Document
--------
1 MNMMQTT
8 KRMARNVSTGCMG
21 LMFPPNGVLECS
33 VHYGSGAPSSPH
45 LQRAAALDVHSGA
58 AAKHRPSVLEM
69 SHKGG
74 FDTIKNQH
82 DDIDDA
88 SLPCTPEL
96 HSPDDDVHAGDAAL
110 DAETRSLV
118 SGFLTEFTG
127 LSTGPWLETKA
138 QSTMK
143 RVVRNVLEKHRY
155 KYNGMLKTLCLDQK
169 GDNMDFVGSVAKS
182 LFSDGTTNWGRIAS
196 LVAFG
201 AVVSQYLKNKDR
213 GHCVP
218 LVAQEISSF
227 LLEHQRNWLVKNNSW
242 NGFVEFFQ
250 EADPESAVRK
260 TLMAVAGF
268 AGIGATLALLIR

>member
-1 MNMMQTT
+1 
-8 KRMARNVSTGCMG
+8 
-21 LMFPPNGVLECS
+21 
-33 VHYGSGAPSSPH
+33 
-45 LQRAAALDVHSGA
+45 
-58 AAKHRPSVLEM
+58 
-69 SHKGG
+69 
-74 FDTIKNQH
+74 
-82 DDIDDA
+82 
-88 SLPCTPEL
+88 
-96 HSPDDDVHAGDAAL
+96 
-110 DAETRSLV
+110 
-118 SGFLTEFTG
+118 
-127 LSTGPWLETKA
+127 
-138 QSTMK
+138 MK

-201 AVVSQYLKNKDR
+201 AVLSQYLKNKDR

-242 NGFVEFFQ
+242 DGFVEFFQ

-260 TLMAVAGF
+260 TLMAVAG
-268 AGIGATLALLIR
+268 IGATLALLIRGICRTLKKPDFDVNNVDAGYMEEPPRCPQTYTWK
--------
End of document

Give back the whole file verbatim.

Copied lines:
1 MNMMQTT
8 KRMARNVSTGCMG
21 LMFPPNGVLECS
33 VHYGSGAPSSPH
45 LQRAAALDVHSGA
58 AAKHRPSVLEM
69 SHKGG
74 FDTIKNQH
82 DDIDDA
88 SLPCTPEL
96 HSPDDDVHAGDAAL
110 DAETRSLV
118 SGFLTEFTG
127 LSTGPWLETKA
138 QSTMK
143 RVVRNVLEKHRY
155 KYNGMLKTLCLDQK
169 GDNMDFVGSVAKS
182 LFSDGTTNWGRIAS
196 LVAFG
201 AVVSQYLKNKDR
213 GHCVP
218 LVAQEISSF
227 LLEHQRNWLVKNNSW
242 NGFVEFFQ
250 EADPESAVRK
260 TLMAVAGF
268 AGIGATLALLIR

>member
-1 MNMMQTT
+1 
-8 KRMARNVSTGCMG
+8 
-21 LMFPPNGVLECS
+21 
-33 VHYGSGAPSSPH
+33 
-45 LQRAAALDVHSGA
+45 
-58 AAKHRPSVLEM
+58 
-69 SHKGG
+69 
-74 FDTIKNQH
+74 
-82 DDIDDA
+82 
-88 SLPCTPEL
+88 
-96 HSPDDDVHAGDAAL
+96 
-110 DAETRSLV
+110 
-118 SGFLTEFTG
+118 
-127 LSTGPWLETKA
+127 
-138 QSTMK
+138 MK

-201 AVVSQYLKNKDR
+201 AVLSQYLKNKDR

-242 NGFVEFFQ
+242 DGFVEFFQ

-260 TLMAVAGF
+260 TLMAVAG
-268 AGIGATLALLIR
+268 IGATLALLIRGICRTLKKPDFDVNNVDAGYMEEPPRCPQTYTWK